I believe Sicko opens today nationwide, so be sure to see it over this long weekend.
Ari Melber responds to a criticism of the film from Dean Barnett. You remember Barnett; he’s the twit who thinks fertilized eggs are people, but soldiers aren’t, and of course women are merely major appliances. Barnett makes the knee-jerk assumption that Moore made the film to elect Democrats.
Melber points out that Moore probably is harder on Hillary Clinton than he is on George Bush in this film. I’ll let Melber continue (emphasis added) —
These are not the kind of stories that prime people to think of partisan affiliations or presidential campaigns. If anything, the genuine human struggles in â€œSickoâ€ raise questions about our society that run much deeper than what passes for political discourse today.
Why does such a rich nation let people suffer and die without health care? If we truly value the Americans who risked their lives on Sept. 11, why do some struggle without treatment for injuries they sustained while trying to keep us safe? And in the toughest challenge for American exceptionalists, why do so many other countries do a better job of providing care to all of their citizens? (Specifically, 36 countries, according to the World Health Organization.)
These questions probably wonâ€™t send people running from the theater to endorse a particular health care policy. Yet â€œSickoâ€ could drive the public to demand a realistic national debate on how to achieve quality care for all Americans, and to reject the recurring political attacks on the people working toward this admirable goal.
The recent personal attacks on Moore â€“ and other health care reformers, such as former Sen. John Edwards (D-N.C.) â€“ are in line with the vacuous scare tactics that have stifled health care policy long before the Clinton administration attempted reform. The detractors typically donâ€™t offer solutions or engage reformersâ€™ ideas. They donâ€™t join the vital debate over how our public policy should value every human life. They just defend the status quo and launch personal attacks.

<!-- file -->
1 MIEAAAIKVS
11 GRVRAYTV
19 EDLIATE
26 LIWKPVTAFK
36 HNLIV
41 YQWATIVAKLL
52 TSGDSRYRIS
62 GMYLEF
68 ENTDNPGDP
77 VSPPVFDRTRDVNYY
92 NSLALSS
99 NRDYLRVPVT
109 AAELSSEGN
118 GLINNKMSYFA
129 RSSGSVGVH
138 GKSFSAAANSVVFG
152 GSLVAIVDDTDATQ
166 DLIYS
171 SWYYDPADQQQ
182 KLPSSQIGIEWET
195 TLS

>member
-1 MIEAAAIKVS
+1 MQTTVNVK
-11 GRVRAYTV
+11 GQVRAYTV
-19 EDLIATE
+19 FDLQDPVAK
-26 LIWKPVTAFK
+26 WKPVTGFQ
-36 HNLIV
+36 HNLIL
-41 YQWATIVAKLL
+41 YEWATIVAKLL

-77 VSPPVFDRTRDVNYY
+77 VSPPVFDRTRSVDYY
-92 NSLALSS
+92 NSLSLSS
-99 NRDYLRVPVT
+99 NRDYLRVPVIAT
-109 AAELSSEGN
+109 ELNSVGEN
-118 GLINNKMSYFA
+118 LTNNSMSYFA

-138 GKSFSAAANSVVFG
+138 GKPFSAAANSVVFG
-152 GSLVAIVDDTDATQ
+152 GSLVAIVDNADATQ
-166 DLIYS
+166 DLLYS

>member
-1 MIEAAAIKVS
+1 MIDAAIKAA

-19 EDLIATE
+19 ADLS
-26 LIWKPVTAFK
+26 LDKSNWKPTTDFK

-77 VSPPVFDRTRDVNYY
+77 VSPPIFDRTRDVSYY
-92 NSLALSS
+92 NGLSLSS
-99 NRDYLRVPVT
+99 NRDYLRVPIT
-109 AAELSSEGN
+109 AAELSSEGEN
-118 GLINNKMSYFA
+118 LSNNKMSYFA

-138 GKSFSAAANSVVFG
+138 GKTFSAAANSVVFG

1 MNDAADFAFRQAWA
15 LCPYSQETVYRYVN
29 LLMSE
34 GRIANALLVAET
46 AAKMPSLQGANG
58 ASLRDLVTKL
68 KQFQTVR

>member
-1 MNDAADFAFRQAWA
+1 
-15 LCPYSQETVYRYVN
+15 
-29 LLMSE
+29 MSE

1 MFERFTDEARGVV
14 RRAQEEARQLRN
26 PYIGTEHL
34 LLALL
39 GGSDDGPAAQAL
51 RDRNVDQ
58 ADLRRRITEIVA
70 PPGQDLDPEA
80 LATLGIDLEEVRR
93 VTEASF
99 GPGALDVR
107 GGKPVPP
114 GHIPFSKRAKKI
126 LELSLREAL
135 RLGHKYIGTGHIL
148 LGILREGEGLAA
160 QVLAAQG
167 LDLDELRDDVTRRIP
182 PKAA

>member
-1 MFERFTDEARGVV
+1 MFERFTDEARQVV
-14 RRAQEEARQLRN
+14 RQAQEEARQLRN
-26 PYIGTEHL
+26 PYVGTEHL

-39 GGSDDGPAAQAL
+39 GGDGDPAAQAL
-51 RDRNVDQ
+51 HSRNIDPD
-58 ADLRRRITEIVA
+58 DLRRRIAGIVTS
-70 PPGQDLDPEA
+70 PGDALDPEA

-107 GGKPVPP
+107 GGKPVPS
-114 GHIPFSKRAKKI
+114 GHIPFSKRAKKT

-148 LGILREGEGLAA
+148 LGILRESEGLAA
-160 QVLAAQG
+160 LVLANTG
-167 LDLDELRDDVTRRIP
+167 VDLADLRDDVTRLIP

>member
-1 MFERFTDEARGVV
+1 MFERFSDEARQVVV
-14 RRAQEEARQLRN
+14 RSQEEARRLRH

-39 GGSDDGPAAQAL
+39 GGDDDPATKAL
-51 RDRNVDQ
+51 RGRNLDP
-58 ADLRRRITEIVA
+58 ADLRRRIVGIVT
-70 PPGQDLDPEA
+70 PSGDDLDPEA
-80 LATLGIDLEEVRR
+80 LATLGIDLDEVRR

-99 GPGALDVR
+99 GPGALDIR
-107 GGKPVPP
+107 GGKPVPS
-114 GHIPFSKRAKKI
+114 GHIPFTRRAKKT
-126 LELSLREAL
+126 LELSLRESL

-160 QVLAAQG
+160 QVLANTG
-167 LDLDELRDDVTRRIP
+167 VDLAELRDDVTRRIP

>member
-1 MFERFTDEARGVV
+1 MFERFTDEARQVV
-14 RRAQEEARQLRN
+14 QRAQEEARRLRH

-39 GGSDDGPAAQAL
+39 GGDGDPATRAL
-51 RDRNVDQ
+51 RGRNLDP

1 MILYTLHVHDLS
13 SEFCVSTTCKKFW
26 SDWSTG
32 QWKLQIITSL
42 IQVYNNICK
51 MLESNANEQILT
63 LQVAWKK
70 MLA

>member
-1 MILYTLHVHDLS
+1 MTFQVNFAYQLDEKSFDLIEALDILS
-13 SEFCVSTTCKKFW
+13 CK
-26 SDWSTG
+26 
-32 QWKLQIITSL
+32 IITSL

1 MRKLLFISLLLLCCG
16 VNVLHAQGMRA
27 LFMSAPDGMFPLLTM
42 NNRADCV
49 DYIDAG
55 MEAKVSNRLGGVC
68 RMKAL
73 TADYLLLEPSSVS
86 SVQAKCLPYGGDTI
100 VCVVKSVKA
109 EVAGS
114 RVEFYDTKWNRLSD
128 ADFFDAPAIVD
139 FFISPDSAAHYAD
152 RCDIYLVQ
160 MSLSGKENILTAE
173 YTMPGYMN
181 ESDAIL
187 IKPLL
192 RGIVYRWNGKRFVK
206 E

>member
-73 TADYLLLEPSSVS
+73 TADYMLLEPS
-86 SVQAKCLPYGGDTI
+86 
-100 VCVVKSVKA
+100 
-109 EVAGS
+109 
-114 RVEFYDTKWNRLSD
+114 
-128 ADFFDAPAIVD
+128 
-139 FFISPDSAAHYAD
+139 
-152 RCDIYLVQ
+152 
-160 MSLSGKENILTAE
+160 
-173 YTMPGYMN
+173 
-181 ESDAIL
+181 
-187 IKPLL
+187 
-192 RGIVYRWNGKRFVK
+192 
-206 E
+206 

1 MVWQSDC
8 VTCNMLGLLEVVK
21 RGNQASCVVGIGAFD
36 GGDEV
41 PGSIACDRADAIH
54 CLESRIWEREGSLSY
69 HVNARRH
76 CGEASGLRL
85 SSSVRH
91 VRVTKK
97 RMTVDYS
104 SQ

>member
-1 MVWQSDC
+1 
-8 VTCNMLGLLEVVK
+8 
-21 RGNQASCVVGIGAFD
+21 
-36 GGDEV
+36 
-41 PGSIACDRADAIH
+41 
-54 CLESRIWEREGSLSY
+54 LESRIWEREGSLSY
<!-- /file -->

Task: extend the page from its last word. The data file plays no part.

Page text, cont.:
This brings us back to Mr. Barnettâ€™s Politico column. It offers a conservativeâ€™s supposed concern that the intricate politics of â€œSickoâ€ will backfire on Democrats (why would he care?). Then it recycles the canard that Edwards should not help the poor because he is wealthy. (By that logic, Americans with good health care shouldnâ€™t help anyone else, and cities with solid homeland security shouldnâ€™t collaborate to defend more vulnerable areas.)
But after 800 words, Mr. Barnett fails to say anything about health care policy, or whether the Sept. 11 rescue workers deserve assistance or whether the U.S. should even try to improve our world health rankings. The column, like so many attacks on health care reformers, ignores the issues and gloomily accepts Americaâ€™s dismal health care condition â€“ and then labels Moore as the pessimist. â€œSmart politicians would avoid him like the plague,â€ concludes Mr. Barnett.
Here itâ€™s painfully obvious that Mr. Barnett didnâ€™t see the movie or didnâ€™t get it. The issue is not how â€œsmart politiciansâ€ position themselves â€“ the public could not care less. The issue is what our nation can do about a health care crisis that leads to the needless suffering and death of our fellow citizens. They are the ones who have to avoid a real â€œplague,â€ since they canâ€™t count on decent treatment when they get sick.